Not-for-profits that direct and benefit from the actions of their volunteers can be held accountable if those individuals are harmed or harm others on the job. Lawsuits involving volunteers often arise from allegations of negligence or intentional misconduct, even when volunteers act outside the scope of their prescribed duties. Your organization needs to take steps to limit risk associated with unpaid workers.

Volunteers as Employees
Your volunteer recruitment process should be almost as formal and structured as your paid employee hiring process. Develop job descriptions for open positions that outline the nature of the work, any required skills or experience and possible risks the job presents to the volunteer or your nonprofit.

Once you have volunteer candidates, screen them according to the risks that might be involved based on your nonprofit’s mission, programs and likely volunteer activities. Some positions will pose few risks. For those, ask candidates to fill out an application and submit to an interview, and then check their work and character references.

Positions that carry greater risks — such as work involving children, the elderly and other vulnerable populations, or direct access to cash donations — should involve more rigorous screening. This might include criminal history and credit report checks and verification of driver’s licenses, certifications or degrees.

Training and Performance Plans
Once volunteers are on board, provide training, supervision and, if necessary, discipline. Hold an orientation session to explain your nonprofit’s mission and policies. After volunteers have begun working for you, continue active supervision to verify that they understand expectations.

To encourage professionalism and responsibility in your volunteers, consider devising performance plans that include goals — and rewards for achieving them. Such plans can also provide you with a framework to evaluate and dismiss volunteers who may be putting your nonprofit at risk by, for example, failing to follow safety procedures.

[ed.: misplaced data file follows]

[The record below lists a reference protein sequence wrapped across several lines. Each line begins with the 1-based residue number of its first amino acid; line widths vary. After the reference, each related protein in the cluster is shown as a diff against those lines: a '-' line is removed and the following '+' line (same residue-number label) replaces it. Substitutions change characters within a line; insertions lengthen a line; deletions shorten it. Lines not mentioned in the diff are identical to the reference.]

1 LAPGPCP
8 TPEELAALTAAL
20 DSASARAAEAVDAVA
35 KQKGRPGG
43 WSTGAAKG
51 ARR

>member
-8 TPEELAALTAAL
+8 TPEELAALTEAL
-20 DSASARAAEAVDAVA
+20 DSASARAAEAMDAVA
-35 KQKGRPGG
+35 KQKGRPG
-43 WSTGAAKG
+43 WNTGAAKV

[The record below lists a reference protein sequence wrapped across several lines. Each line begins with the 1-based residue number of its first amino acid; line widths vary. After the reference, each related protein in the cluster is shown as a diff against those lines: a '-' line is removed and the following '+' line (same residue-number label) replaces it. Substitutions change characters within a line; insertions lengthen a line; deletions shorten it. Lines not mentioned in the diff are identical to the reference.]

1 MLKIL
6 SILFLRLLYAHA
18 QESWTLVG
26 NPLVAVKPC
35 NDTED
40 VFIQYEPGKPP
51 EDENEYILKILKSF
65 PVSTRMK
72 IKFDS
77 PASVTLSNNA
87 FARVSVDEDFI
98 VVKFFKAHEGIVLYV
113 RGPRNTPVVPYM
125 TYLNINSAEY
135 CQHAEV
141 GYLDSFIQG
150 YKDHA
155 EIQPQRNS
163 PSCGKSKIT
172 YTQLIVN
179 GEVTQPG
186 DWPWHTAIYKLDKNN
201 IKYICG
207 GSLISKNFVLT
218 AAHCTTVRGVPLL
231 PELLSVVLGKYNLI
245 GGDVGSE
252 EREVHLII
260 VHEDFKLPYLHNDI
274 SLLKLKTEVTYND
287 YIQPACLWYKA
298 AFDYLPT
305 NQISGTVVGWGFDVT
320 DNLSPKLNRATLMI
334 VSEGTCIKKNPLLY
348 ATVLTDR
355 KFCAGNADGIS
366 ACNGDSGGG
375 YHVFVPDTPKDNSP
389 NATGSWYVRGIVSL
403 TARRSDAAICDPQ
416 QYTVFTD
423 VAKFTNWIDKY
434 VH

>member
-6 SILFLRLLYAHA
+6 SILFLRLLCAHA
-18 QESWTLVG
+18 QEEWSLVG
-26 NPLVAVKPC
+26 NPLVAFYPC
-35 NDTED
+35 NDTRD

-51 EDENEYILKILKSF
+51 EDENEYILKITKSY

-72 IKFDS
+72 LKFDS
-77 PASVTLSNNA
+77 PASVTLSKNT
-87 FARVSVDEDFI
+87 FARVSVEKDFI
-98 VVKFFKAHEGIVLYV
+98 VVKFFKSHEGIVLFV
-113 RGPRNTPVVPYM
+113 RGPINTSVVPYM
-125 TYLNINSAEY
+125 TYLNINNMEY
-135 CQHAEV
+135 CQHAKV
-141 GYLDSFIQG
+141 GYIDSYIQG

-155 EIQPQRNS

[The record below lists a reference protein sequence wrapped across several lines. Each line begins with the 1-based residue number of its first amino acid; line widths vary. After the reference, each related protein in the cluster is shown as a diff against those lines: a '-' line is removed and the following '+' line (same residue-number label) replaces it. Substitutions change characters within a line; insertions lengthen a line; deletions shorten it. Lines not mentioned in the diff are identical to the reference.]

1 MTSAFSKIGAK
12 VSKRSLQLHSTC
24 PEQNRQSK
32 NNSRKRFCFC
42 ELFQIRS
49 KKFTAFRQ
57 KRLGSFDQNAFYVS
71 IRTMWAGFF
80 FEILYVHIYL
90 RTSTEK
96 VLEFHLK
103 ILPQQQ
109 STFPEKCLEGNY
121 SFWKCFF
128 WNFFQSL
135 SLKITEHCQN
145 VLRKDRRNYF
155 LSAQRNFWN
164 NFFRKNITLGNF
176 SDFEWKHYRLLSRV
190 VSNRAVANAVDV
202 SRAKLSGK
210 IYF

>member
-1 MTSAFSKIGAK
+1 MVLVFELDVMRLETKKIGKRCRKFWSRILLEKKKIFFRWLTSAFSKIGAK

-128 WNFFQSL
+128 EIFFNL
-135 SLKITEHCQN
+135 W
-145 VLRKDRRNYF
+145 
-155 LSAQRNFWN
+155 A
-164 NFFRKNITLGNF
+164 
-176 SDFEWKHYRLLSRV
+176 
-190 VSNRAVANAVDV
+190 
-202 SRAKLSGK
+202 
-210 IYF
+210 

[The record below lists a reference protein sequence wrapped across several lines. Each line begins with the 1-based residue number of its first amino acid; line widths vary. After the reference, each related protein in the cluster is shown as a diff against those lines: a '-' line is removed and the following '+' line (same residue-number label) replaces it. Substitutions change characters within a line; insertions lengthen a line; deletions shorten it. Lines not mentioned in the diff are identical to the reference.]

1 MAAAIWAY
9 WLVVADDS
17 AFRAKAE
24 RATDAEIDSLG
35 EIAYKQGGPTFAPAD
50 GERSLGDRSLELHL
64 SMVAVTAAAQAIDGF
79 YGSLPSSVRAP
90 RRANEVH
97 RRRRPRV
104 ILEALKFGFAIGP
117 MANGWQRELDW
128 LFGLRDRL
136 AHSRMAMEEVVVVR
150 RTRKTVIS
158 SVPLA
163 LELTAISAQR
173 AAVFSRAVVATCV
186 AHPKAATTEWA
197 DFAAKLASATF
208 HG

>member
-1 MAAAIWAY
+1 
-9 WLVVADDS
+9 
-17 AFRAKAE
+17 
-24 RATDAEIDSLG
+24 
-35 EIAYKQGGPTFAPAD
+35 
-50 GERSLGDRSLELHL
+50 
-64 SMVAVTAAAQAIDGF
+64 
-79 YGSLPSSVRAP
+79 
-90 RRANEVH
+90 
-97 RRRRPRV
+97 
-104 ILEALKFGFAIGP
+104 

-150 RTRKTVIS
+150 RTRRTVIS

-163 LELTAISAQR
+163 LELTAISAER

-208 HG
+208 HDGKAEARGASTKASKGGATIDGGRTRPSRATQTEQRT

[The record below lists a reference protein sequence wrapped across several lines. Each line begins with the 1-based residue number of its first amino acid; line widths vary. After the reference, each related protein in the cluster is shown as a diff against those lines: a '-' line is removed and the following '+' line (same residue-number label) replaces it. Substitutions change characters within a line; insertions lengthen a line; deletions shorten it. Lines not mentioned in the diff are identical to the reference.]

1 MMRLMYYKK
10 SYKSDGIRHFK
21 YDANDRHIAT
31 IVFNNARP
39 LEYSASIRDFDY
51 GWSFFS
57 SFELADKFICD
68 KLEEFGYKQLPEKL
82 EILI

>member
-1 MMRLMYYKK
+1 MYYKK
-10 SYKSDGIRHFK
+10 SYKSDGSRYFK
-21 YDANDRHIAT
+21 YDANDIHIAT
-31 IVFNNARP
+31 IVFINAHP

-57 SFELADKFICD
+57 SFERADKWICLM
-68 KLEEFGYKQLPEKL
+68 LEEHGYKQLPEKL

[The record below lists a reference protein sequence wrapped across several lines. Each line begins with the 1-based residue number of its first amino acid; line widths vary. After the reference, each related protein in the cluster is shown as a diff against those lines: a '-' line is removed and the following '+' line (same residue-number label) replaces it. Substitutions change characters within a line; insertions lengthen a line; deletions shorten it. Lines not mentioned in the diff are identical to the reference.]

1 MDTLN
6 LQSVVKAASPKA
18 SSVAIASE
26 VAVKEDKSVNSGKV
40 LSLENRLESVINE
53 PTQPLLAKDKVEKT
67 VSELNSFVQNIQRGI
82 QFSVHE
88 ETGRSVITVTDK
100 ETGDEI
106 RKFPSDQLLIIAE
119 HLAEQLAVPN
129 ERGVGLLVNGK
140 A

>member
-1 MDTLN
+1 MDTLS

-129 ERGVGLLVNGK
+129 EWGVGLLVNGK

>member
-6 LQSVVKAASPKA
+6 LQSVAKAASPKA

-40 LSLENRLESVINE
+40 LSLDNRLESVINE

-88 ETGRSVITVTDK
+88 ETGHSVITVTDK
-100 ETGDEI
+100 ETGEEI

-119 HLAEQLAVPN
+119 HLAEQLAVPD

Role of Insurance
No risk reduction plan is complete without insurance coverage. In addition to general liability, consider supplemental policies that address specific types of exposure such as medical malpractice or sexual misconduct.

It’s also a good idea to have legal advisors periodically review policies and procedures pertaining to volunteers. Attorneys and financial advisors can help you determine whether your organization is doing all it can to reduce risks.

How much are your volunteers worth? The not-for-profit advocacy group Independent Sector estimates the value of the average American volunteer at $24.69 an hour. Volunteers who perform specialized services may be even more valuable.

Whether your entire workforce is unpaid or you rely on a few volunteers to support a paid staff, you need to safeguard these assets. Here’s how:

1. Create a Professional Program
“Professionalizing” your volunteer program can give participants a sense of ownership and “job” satisfaction. New recruits should receive a formal orientation and participate in training sessions. Even if they’ll be contributing only a couple of hours a week or month, ask them to commit to at least a loose schedule. And as with paid staffers, volunteers should set annual performance goals. For example, a volunteer might decide to work a total of 100 hours annually or learn enough about your mission to be able to speak publicly on the subject.

If volunteers accomplish their goals, publicize the fact. And consider “promoting” those who’ve proved they’re capable of assuming greater responsibility. For example, award the job of volunteer coordinator to someone who has exhibited strong communication and organization skills.

2. Keep Them Engaged